Annual nationwide pro-government rallies were held in Iran on Saturday to mark the end of unrest which shook the country in 2009, state media reported, while local news agency and social media reports said a third day of protests had begun.
State television showed a rally in the capital Tehran and marchers carrying banners in support of Supreme Leader Ayatollah Ali Khamenei in Mashhad, Iran’s second largest city. Pro-government rallies were scheduled in more than 1,200 cities and towns, state television said, events held annually to mark the end of months of street protests which followed Mahmoud Ahmadinejad’s re-election as president in 2009.
At the same time, social media postings said a third day of protests broke out in cities including Tehran, Shahr-e Kord and Kermanshah, where a video showed dozens of protesters booing after police announced on a loudspeaker that any gathering would be illegal. The footage could not be authenticated.
The semi-official news agency Fars said up to 70 students gathered in front of Tehran University and hurled rocks at police. A social media video showed them chanting “Death to the dictator,” in an apparent reference to Khamenei.
There is discontent over unemployment, rising prices and alleged corruption. The protests have also turned political over issues including the Islamic Republic’s involvement in regional conflicts such as those in Syria and Iraq. Unemployment has risen and annual inflation is running at about eight per cent, with shortages of some foods also leading to higher prices.
Interior Minister Abdolreza Rahmani-Fazli issued a warning against promoting protests online. “We ask people not to take part in unlawful gatherings, if they plan a gathering they should apply (for a permit), and it will be examined,” Rahmani-Fazli told the Young Journalists Club news website.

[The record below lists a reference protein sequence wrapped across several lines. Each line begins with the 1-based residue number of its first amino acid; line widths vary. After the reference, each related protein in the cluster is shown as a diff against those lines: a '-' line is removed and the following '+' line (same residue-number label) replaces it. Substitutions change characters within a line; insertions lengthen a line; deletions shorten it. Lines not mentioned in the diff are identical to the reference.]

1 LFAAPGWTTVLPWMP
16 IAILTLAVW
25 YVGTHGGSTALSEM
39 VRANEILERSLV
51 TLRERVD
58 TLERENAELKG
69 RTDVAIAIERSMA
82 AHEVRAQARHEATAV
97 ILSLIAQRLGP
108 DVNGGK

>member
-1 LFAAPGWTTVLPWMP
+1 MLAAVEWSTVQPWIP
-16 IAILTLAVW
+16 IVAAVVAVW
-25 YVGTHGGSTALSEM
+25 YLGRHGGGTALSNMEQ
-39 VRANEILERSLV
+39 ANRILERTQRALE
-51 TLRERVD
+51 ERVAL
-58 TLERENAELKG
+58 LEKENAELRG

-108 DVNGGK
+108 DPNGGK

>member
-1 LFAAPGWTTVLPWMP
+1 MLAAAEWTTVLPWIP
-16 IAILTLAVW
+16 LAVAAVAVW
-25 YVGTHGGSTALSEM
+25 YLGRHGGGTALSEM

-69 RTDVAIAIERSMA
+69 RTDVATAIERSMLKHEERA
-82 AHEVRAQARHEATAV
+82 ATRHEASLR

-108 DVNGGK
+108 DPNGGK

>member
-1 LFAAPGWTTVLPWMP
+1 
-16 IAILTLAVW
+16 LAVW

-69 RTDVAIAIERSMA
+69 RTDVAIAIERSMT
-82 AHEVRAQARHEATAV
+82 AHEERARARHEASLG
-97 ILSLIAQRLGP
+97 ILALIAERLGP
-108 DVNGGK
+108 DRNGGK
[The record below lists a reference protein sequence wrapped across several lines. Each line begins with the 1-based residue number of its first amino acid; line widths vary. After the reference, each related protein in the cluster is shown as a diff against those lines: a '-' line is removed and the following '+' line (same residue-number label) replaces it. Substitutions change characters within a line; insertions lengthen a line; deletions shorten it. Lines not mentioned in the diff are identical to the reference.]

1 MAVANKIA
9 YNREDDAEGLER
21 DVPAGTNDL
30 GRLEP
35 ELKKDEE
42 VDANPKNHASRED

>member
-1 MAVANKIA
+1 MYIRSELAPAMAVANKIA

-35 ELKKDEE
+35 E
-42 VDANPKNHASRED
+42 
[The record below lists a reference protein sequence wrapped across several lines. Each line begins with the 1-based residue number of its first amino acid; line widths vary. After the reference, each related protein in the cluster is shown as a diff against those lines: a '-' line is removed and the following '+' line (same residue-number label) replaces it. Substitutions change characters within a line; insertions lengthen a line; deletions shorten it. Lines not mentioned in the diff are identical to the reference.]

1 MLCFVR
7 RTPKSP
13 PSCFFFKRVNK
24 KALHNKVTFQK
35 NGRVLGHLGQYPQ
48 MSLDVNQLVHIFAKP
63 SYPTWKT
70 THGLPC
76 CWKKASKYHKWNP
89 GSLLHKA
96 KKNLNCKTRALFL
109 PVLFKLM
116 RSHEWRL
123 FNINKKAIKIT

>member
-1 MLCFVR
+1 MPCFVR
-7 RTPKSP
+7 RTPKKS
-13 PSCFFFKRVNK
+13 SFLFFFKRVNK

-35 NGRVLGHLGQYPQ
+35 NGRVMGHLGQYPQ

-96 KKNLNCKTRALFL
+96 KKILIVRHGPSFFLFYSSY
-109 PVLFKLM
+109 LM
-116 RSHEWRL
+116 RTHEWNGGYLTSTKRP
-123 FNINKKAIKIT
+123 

‘The world is watching’
On Thursday, hundreds of people took to the streets in Mashhad to protest against high prices and shouted anti-government slogans. Police arrested 52 people, according to a judicial official. The United States condemned the arrests, with President Donald Trump tweeting: “Iranian govt should respect their people’s rights, including right to express themselves. The world is watching!”
Friday witnessed the largest wave of demonstrations since 2009 as protests spread to Tehran and other cities.
State broadcaster IRIB had not covered the protests “after being asked by relevant bodies that the issue should not be reflected on state radio and television,” its website quoted an unnamed official as saying. Most of those arrested in the last two days had been released, state television said, without giving details.
Openly political protests are rare in Iran, where security services are omnipresent. However, demonstrations are often held by workers over lay-offs or non-payment of salaries and by people who hold deposits in non-regulated, bankrupt financial institutions.
Vice-President Eshaq Jahangiri, a close ally of President Hassan Rouhani, suggested that hardline conservative opponents of the pragmatist president might have triggered the protests but lost control of them. “Those who are behind such events will burn their own fingers,” state media quoted him as saying.
Rouhani has yet to bring the broad economic benefits the government says are coming. Unemployment has risen to 12.4 per cent this fiscal year, according to the Statistical Centre of Iran, up 1.4 percentage points and leaving about 3.2 million Iranians jobless.